Have you given any thought to the hackability of your Christmas gifts this year?
Have you given any thought to whether hackability is even a word? It’s probably best you don’t, as I don’t think it is.
Intel Security recently conducted some research into the most hackable Christmas gifts, with a view to offering some top tips on how to protect yourself and your family. Christmas wouldn’t be a terribly jolly affair after all if you ended up the victim of online fraud now would it? That would take the thrill out of your Trivial Pursuit win.
The results surprised me if I’m honest. I always figured that it was just things like laptops, phones and tablets that were susceptible to hacking, but it’s actually a far wider reaching problem than that. The top four, according to Intel Security, are as follows:
1. Smartphones and Tablets
2. Drones and Camera-enabled Devices
3. Children’s Gadgets
4. Smartwatches and Fitness Trackers
Would you have thought about kids’ gadgets proving a security risk? I certainly wouldn’t, but then I’m not very technologically minded. Do you remember that classic Christmas, way back in 2009, where it was just me and the girls? I had to buy Belle an emergency microwave, and then we ended up in a 24 hour garage looking for batteries. I think the girls would both agree that it wasn’t one of our best.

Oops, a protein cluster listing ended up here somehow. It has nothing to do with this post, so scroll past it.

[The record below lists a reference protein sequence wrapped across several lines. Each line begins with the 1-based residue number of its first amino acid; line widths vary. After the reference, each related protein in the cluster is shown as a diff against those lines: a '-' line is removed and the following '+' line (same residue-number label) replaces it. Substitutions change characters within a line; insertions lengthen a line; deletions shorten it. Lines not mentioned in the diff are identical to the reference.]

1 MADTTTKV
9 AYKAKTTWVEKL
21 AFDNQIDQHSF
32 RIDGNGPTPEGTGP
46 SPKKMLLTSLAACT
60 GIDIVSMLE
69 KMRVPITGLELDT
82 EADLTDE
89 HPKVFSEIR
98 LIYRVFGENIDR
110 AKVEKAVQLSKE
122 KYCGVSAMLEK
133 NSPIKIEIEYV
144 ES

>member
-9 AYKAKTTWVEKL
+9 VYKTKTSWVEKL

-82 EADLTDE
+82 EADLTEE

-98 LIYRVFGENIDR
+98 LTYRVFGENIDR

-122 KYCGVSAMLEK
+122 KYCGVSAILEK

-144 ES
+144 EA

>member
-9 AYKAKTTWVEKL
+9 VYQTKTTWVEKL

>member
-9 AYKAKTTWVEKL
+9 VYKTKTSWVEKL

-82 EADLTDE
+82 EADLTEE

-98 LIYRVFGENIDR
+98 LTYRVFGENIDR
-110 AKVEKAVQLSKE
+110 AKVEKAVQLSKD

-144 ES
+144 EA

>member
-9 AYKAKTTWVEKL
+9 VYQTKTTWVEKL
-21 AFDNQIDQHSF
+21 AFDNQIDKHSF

Anyway, gadgets. It goes way past batteries nowadays – a lot of them connect to phones or computers or use bluetooth connections, leaving your personal data vulnerable. The Star Wars: The Force Awakens BB8 droid for example, which is set to be the most popular smart toy this Christmas, is controlled by a Bluetooth connection via a smartphone. Many devices have a Bluetooth pairing password with a default of 0000 or 1234, allowing attackers to pair with them and take control.
(Another example of my tech backwardness being that at this point I imagine hackers taking control of the actual droid directly, and making it march around your house doing things like emptying your drawers and your purse, looking for passwords and credit card details. I don’t think this is how it works.)
So how to best protect yourself from rogue droids? Check out onlinescam.net, and in the meantime, Intel Security has some tips:
Be Bluetooth aware – when Bluetooth is not needed, switch it off. (Or the droids will get you.)
Cover all the bases – many smart toys are controlled by other devices, be that a smartphone or a tablet. Protecting all these devices means that all doors to hackers are closed. Protect devices by pairing a comprehensive security solution with regular device updates. Something like McAfee LiveSafe is worth a look.
Education, education, education – teach kids about the cyber risks out there. A third (34%) of 10 year olds believe the Internet is safe wherever they use it, so by having a conversation with them about safe practices, they will be one step ahead of the hackers.
Check out Truekey – it signs you into things by recognising your face or your fingerprint, instead of a password. Belle would absolutely love this one as she is into MI High at the moment and has recently constructed a pretend finger scanner, disguised as a light switch, on the wall outside her bedroom.
Place things on high shelves – that way the droid won’t be able to reach. (Not really, I made that one up.)
Have you thought about security this Christmas? What steps are you taking to keep families festivities safe?
Sponsored post. Photo credit – Masson/shutterstock